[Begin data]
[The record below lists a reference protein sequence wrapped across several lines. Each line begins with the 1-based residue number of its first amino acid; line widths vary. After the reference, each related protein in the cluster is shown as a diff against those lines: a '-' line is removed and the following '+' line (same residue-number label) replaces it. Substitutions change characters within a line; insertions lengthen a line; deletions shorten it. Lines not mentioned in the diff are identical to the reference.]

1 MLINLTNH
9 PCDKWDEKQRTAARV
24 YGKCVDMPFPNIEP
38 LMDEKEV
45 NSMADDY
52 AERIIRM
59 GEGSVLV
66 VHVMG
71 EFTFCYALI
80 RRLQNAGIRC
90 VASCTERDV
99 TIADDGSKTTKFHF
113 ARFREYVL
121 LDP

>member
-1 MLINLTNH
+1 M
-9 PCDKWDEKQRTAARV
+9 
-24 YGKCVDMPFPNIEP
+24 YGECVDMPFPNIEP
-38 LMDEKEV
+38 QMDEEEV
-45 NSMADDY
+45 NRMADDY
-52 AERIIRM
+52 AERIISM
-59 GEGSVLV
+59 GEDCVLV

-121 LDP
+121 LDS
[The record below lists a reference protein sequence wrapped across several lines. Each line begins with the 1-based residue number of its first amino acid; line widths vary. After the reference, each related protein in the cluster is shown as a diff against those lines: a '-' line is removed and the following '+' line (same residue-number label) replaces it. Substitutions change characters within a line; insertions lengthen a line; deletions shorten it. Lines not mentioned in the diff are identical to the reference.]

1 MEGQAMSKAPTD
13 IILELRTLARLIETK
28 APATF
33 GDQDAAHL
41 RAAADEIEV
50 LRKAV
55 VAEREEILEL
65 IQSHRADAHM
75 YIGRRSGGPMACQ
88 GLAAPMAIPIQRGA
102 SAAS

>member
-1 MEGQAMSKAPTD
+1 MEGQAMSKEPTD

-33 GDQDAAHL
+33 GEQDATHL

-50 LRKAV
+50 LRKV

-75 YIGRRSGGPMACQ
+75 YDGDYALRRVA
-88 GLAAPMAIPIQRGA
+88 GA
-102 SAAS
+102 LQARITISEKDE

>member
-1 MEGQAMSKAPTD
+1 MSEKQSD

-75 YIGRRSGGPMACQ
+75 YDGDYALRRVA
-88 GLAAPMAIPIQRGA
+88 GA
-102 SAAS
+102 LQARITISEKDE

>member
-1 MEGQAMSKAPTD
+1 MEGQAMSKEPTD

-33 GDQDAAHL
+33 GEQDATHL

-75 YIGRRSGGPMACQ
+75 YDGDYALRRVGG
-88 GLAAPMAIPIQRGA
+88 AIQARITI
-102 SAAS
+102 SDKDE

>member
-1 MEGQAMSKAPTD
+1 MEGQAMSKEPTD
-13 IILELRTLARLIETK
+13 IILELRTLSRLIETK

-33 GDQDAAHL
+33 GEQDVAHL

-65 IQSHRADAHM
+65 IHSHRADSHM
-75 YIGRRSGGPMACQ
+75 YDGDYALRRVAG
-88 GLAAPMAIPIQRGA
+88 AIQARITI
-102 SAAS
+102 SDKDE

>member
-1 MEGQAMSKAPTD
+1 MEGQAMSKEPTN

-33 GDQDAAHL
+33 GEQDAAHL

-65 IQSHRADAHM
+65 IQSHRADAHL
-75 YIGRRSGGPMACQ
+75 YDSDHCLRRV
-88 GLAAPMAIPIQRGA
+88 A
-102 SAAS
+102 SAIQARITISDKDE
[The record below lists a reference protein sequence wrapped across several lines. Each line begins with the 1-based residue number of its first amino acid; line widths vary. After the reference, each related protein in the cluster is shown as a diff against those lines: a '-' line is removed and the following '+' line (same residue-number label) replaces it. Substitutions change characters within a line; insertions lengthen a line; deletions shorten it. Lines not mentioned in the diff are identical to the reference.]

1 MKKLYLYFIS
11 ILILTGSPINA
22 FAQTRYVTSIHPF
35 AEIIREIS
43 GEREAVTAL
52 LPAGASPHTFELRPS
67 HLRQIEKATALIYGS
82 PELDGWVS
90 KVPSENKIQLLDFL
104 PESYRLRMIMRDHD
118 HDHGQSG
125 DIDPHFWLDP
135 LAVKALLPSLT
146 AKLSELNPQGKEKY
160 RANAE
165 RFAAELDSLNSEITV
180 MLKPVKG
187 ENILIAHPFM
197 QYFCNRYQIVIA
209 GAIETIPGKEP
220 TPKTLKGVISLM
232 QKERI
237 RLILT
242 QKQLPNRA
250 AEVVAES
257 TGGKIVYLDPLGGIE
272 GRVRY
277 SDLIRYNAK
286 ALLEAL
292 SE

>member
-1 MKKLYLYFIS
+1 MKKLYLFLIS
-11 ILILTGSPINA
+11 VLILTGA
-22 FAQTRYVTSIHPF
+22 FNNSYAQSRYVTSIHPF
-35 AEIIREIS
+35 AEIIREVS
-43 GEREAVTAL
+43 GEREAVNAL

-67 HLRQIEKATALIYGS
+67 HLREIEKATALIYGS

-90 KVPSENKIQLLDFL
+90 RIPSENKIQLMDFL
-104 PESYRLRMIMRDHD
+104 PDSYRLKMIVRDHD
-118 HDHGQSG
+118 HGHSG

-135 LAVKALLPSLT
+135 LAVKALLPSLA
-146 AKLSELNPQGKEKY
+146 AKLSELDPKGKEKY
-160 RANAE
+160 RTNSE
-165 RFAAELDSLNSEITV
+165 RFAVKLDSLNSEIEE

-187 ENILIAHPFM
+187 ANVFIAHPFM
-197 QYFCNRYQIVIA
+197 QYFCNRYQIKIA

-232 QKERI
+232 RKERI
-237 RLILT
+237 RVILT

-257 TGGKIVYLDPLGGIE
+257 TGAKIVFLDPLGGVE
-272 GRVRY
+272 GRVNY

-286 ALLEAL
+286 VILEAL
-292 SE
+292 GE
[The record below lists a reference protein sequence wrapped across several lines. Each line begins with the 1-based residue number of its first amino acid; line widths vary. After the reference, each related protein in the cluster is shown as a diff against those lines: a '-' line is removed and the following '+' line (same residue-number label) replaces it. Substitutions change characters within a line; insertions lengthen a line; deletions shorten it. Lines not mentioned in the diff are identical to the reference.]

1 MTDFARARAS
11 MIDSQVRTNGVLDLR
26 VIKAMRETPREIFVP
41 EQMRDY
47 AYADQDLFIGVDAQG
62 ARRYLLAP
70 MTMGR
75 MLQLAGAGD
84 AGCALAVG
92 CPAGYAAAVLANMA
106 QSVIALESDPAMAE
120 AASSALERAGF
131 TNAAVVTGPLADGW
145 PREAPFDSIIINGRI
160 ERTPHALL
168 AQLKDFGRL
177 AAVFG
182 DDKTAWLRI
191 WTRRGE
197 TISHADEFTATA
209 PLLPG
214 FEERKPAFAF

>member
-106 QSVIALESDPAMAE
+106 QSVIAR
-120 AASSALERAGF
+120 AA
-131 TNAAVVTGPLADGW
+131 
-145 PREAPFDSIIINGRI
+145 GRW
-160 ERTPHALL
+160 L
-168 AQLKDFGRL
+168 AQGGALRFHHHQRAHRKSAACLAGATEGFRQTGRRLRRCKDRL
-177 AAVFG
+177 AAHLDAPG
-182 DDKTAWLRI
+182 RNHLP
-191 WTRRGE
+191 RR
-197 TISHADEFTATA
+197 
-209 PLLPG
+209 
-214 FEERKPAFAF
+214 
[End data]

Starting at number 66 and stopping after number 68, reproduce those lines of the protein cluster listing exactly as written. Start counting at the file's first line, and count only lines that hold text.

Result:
+102 LQARITISEKDE

>member
-1 MEGQAMSKAPTD